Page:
Although not usually thought about in this context, observational cinema emerged in the same period and shared some features with post-war avant-garde theatrical theory and therapeutic discourse alike. Its lightweight hand-held cameras and tape-recorders were developed in order to allow for the capture of uncontrolled, spontaneous situations. Theatre could now take place anywhere. The sense of “being there” was an essential part of what lent this kind of filmmaking its sense of authenticity. Not only was the emphasis on authentic performance, but, as in the theatrical avant-garde, the observational cinema frame is clearly accentuated.
There was, on the part of some observational filmmakers, and likely film subjects as well, a direct engagement with the discourses of therapy. Ever since anthropologist-filmmaker Jean Rouch and sociologist Edgar Morin had encouraged people to talk in the presence of the camera in Chronique d’une été (1961), observational filmmakers had been open to the role of camera as provocateur. What was being captured on film were precisely the kinds of heightened performances the camera could elicit. While American observational filmmaking tended to emphasize public performance, another strain, including King’s, focussed on the private realm and the need for intimate communication and personal self-reflection. For this strand of filmmaking truth has a psychoanalytic resonance “because of the way the camera brings to the surface what is normally hidden or repressed in the subject’s social personality.”4 This psychological or therapeutic understanding was closely related to the relationship of the filmmaker to film subject. In a sense both were equally exposed and the interaction had to be an ethical one predicated on mutual trust.
Reality-based media are now central in mainstream culture, of course. Their production and analysis would certainly be enriched by attention to historical predecessors such as A Married Couple. For instance, today, with a preponderance of reality-based programming on television, aspects of the idea of everyday performance have become commonplace. The fact of ordinary people performing for the camera has become an increasingly common aspect of both everyday amateur media usage and large-scale entertainment. Questions of authenticity are routinely invoked. Yet the social analysis mobilized by 1960s practitioners and theorists of observation, performance and theatricality is often lost. Frequently, truth is conflated with the technological means of reproduction. The avant-garde idea of using media experimentation to challenge social norms and frameworks of perception is lost. Gone too are ideas of the heightening of experience in front of a camera to enhance participant insight. If anything, today’s reality television naturalizes rather than questions the Social Darwinism of competitive capitalism and the governmentalized social context of neoliberalism that it exposes.5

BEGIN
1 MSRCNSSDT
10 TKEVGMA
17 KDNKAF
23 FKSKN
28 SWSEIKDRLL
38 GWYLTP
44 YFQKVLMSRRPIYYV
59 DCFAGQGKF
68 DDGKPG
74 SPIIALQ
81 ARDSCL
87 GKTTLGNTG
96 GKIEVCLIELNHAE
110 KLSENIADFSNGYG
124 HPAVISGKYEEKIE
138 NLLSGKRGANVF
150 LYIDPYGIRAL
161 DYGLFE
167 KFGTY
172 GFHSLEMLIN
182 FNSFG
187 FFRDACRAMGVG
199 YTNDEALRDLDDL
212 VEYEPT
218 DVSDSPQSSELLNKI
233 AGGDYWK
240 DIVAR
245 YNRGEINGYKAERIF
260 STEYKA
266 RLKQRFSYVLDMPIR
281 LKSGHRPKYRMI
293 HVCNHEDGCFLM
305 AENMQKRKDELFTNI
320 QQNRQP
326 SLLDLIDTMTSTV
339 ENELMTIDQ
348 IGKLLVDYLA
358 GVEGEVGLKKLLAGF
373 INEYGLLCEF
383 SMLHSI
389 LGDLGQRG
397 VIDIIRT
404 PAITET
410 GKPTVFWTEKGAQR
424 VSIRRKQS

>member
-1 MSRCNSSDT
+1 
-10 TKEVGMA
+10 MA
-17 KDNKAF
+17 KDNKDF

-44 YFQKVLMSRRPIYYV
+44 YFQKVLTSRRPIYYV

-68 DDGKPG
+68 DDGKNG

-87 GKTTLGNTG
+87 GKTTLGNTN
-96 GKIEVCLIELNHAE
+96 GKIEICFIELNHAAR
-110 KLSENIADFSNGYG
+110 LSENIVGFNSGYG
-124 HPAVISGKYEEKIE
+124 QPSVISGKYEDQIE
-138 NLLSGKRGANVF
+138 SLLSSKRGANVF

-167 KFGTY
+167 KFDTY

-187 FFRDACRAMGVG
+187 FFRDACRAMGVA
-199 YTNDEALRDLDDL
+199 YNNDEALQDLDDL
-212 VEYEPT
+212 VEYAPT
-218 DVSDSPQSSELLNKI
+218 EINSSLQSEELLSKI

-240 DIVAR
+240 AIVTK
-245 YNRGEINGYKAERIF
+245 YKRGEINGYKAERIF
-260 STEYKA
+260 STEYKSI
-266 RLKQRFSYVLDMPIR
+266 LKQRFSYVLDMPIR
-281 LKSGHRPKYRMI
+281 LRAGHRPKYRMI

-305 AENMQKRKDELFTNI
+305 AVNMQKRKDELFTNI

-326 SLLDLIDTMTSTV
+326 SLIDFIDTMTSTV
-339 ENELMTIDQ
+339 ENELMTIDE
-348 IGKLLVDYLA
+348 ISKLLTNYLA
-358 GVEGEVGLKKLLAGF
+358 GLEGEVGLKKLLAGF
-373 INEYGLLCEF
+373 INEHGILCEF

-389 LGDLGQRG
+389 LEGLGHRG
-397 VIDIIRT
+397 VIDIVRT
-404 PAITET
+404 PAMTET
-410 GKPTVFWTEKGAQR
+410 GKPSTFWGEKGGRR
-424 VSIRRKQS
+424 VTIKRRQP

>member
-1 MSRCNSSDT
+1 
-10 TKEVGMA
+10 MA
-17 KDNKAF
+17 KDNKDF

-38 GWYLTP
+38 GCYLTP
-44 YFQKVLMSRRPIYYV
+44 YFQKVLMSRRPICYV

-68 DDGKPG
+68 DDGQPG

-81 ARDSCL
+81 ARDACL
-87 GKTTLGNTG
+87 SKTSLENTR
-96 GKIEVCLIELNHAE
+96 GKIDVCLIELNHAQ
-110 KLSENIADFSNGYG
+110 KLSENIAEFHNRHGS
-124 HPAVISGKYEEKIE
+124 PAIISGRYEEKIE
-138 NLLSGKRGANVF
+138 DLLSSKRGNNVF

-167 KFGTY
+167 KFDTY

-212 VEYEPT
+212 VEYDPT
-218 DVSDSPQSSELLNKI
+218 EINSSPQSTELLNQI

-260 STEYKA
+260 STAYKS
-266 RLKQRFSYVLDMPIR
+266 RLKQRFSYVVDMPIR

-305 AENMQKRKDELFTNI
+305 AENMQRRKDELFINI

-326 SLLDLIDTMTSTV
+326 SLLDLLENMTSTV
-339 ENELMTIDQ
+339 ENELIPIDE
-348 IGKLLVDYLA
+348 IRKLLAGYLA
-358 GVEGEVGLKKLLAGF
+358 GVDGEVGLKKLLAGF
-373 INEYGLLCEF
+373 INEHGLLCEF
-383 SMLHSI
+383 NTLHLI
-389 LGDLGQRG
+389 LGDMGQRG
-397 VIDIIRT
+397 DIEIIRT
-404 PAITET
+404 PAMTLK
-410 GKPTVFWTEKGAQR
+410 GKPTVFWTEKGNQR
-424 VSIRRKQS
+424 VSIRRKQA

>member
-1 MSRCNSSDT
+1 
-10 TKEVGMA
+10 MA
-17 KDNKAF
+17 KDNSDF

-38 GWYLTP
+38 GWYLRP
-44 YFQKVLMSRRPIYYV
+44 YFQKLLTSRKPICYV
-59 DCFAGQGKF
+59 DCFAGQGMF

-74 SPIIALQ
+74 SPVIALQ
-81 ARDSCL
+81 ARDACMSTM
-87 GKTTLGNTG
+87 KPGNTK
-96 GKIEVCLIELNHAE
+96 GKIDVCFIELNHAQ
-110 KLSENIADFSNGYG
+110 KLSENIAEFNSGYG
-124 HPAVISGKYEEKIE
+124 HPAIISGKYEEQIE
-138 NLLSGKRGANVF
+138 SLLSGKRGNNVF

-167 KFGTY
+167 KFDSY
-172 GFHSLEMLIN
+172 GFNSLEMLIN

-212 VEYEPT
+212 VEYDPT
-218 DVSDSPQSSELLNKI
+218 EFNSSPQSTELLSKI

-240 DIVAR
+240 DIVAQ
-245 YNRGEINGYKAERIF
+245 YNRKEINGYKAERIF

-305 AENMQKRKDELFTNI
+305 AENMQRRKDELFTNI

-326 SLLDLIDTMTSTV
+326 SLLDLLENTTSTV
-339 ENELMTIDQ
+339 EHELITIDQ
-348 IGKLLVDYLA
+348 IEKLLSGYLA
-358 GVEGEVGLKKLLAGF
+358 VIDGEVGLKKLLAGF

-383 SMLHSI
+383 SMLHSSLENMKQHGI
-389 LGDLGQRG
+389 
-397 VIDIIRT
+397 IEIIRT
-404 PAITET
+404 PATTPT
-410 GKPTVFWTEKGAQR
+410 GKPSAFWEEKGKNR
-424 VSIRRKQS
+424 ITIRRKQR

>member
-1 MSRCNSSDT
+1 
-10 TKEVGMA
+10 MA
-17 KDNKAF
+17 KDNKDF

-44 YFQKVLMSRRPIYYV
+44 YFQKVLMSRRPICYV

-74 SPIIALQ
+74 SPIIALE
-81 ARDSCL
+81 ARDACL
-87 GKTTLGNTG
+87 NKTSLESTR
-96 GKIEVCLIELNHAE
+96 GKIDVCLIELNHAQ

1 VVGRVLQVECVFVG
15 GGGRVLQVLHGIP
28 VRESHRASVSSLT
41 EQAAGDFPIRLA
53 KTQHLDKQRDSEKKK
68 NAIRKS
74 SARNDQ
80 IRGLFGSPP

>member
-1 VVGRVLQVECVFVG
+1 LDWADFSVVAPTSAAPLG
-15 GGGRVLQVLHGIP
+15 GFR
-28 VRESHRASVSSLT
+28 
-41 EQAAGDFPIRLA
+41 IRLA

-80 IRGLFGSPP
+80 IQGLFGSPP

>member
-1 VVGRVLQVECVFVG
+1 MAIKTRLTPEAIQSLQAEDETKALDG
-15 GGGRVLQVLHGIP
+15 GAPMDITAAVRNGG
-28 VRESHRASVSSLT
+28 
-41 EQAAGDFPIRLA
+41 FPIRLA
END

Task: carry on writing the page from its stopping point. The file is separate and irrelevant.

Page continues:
The proliferation of reality-based TV today makes a re-examination of A Married Couple all the more astonishing. How might reality TV question the social order rather than reproducing it? How might film and videomakers work with their subjects to craft interactive hybrids such as the “actuality drama”? King, who died last year, said: “I thought it would be fascinating and illuminating to stay with the couple and observe… Most particularly, I was concerned with a marriage in crisis and wanted to observe the kinds of ways in which a couple misperceive each other and carry into the relationship anxieties, childhood patterns, all the things that make up one’s own personality and character. But these inevitably distort the other person and make true intimacy or true connection difficult. … It puzzled me that people always seemed to get less from marriage than they wanted.”6
Four decades on, A Married Couple still shows how reality-based media might operate to propose questions and spark engagement from participants and viewers alike.
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- Alan Rosenthal, “A Married Couple,” in Alan Rosenthal, ed. The New Documentary in Action: A Casebook in Film Making (Berkeley: University of California Press, 1971), 32. [↩]
- Jeffrey Ruoff, An American Family (Minneapolis: University of Minnesota Press, 2002), 12.
- Paul Wilkins, Psychodrama (London: Sage, 1999), 12. [↩]
- Michael Chanan, The Politics of Documentary (London: BFI, 2007), 215. [↩]
- Mark Andrejevic, Reality TV: The Work of Being Watched (New York: Rowan and Littlefield, 2004); Laurie Ouellette and James Hay, Better Living Through Reality TV. Oxford: Blackwell, 2008. [↩]
- Alan Rosenthal, “A Married Couple,” in Alan Rosenthal, ed. The New Documentary in Action: A Casebook in Film Making (Berkeley: University of California Press, 1971), 23.